Indigestible Electronic Capsule Analyses Gut Gases
Three-dimensional rendering of the human gas sensing capsule sliced to demonstrate the internal components. Photo of the packaged gas capsule and receiver device. Credit: Kalantar-Zadeh et al.
Ingestible electronic capsules that can sense different gases in the gut, and can distinguish changes in a person’s diet, are reported in a paper published online this week in Nature Electronics. The devices could potentially be used to help understand the effects of diet and medical supplements, and to help develop individualized diets.
Ingestible sensors are an emerging technology that could play a powerful role in the monitoring of human health, but the capabilities of the devices are currently relatively limited.
Kourosh Kalantar-Zadeh and colleagues have developed small ingestible capsules that contain gas sensors, a temperature sensor, a small computer (microcontroller), a radio-frequency transmitter, and batteries. In a small human pilot trial (six healthy volunteers), the sensors are shown to be capable of sensing oxygen, hydrogen, and carbon dioxide as the device travels the length of the gut, transmitting the gas concentration data to a pocket-sized receiver carried by the volunteers. The gas concentration profiles reflect, in particular, the gases produced by the microbial community of the gut during food fermentation and could be used to distinguish volunteers on high- and low-fibre diets.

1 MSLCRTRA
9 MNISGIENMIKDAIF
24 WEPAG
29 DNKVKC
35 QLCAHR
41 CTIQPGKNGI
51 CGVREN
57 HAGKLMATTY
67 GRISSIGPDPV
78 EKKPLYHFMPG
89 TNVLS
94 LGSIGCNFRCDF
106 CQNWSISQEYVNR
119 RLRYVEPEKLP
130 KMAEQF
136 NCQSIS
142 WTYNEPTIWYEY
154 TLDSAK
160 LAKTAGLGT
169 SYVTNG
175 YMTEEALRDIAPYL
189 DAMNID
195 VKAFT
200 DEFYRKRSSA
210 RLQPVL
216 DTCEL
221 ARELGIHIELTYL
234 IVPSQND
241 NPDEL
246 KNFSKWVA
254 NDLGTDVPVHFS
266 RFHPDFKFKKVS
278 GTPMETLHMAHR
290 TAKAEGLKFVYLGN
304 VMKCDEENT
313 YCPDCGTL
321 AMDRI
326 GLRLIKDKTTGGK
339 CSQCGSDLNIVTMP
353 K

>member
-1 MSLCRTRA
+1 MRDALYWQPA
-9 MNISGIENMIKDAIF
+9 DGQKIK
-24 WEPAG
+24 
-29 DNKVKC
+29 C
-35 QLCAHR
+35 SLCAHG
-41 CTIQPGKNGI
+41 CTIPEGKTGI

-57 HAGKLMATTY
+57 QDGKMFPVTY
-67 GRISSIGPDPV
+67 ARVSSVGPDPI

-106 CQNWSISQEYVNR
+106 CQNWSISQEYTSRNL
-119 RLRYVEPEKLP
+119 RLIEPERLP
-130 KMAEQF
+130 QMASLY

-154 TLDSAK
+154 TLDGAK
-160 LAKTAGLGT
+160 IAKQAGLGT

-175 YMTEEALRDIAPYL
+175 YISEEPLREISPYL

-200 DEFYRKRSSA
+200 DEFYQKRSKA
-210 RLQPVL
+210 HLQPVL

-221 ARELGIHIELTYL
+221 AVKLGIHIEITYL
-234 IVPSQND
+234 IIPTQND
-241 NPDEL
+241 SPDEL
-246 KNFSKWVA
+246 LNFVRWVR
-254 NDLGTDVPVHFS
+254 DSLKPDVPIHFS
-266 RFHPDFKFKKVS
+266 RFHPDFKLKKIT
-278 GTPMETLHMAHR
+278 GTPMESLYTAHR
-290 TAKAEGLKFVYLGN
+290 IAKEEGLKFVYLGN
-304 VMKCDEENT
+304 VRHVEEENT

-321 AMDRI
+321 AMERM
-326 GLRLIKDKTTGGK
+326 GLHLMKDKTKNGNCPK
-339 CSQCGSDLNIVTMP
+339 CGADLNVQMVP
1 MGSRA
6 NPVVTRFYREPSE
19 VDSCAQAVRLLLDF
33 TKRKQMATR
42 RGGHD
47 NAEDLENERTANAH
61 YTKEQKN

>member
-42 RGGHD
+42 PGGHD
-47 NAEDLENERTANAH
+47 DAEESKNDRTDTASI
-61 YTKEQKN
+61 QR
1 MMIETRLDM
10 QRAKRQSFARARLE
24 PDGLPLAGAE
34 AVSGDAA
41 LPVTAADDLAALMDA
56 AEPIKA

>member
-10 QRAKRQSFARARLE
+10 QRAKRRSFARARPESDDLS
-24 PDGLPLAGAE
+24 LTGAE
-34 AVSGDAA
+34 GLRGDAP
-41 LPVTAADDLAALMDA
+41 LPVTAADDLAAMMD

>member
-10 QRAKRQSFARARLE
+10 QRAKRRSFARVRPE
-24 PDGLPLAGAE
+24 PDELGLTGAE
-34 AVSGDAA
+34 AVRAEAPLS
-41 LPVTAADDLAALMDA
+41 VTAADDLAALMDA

The results also highlighted that the electronic capsules are capable of detecting the different fermentation patterns of individuals, which suggests that the sensors could be used to monitor a person’s response to a custom diet.
This article has been republished from materials provided by Nature. Note: material may have been edited for length and content. For further information, please contact the cited source.
A human pilot trial of ingestible electronic capsules capable of sensing different gases in the gut. Kourosh Kalantar-Zadeh, Kyle J. Berean, Nam Ha, Adam F. Chrimes, Kai Xu, Danilla Grando, Jian Zhen Ou, Naresh Pillai, Jos L. Campbell, Robert Brkljača, Kirstin M. Taylor, Rebecca E. Burgell, Chu K. Yao, Stephanie A. Ward, Chris S. McSweeney, Jane G. Muir & Peter R. Gibson. Nature Electronics 1, 79–87 (2018) doi:10.1038/s41928-017-0004-x.
New Areas of the Brain Become Active After Students Learn PhysicsNews
Parts of the brain not traditionally associated with learning science become active when people are confronted with solving physics problems.READ MORE
New Portable Malaria Screening Instrument DevelopedNews
A new prototype for a portable instrument capable of early-stage malaria detection has been developed by a team of researchers at the USC Viterbi School of Engineering.READ MORE